Fresh from removing the sign-on bonus for new KiwiSaver members, Bill English is now talking about compulsorily enrolling everyone (well, all employees I assume) in KIwiSaver. This was National Party policy to do at some stage, when the government’s books were in surplus, but it has now got cheaper to do because people could now be forced to join, at no upfront cost to the government.
It is far from clear what problem the Minister of Finance thinks he would be addressing. Everyone who has started a new job since 2007 has already been auto-enrolled, and many others have chosen to enrol. My guess would be that at least half of those who were in labour force in 2007 have changed job since then, and a large number have entered the labour force for the first time. All those people were auto-enrolled. Most of those who have never joined, or have opted out, or subsequently taken a contribution holiday, have presumably made a considered choice. Perhaps they can’t afford to be in the scheme now. Perhaps paying off the mortgage is a higher priority. Perhaps they are among that large group for whom NZS will already more or less maintain their pre-retirement standard of living.
I had hoped that the government might now leave KiwiSaver to wither on the vine. After all, there is not much evidence that the scheme so far has boosted national savings, and there isn’t an elderly poverty problem. Enhancing the retirement income of the relatively comfortable doesn’t seem like an obvious public policy priority.
The Minister did once regard New Zealand’s relatively low rate of national savings as a problem, but Google throws up no references along those lines in the last 3-4 years. If he no longer regards national savings as a policy problem, I happen to agree with him (I’ll get to savings as I carry on discussing the reasons behind NZ’s high interest rates).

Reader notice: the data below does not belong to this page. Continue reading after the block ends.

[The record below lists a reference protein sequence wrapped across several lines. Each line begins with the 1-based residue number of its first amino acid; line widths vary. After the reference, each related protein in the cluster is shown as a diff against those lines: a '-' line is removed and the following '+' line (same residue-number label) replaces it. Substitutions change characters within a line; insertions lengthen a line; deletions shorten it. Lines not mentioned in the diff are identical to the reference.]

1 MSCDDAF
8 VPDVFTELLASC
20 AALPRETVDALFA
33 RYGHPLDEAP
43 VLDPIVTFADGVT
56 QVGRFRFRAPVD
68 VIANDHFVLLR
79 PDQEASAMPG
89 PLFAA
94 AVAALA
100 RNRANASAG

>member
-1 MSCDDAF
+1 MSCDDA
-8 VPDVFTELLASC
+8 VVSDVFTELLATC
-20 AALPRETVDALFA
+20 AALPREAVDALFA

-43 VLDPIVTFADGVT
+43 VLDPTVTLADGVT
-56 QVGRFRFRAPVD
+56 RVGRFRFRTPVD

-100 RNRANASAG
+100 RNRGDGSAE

Surely provision for retirement savings can’t be the problem either? After all, this government has ruled out any change to the age of eligibility to NZS, and if they have not ruled out lowering the rate or means-testing they have certainly shown no appetite for doing anything. And, as is well-known, New Zealand’s rate of poverty among the elderly is low, absolutely and by comparison with other countries. Of course, high house prices may make that picture less rosy in a few decades’ time, but the government knows that freeing-up housing supply is the answer to that one.
And, in any case, although it is proposed to auto-enrol all employees, they could still choose to opt out. Indeed, given that it is almost exclusively people now over 25 who have not been auto-enrolled already, one might reasonably assume that a large proportion of those who would be compulsorily enrolled if the Minister’s proposal went ahead might choose to opt out. Yes, I know all the “nudge” literature, but recall that this experiment would not be on the population as a whole, but on a self-selected group of whom many had already deliberately chosen not to join.
And if income adequacy in retirement were really the concern, surely (a) compulsory contributory membership (not just initial enrolment), and (b) something that encompassed the whole population (business owners, welfare beneficiaries, stay-at-home parents) not just employees, would be the way to go. But, fortunately, that doesn’t seem in prospect.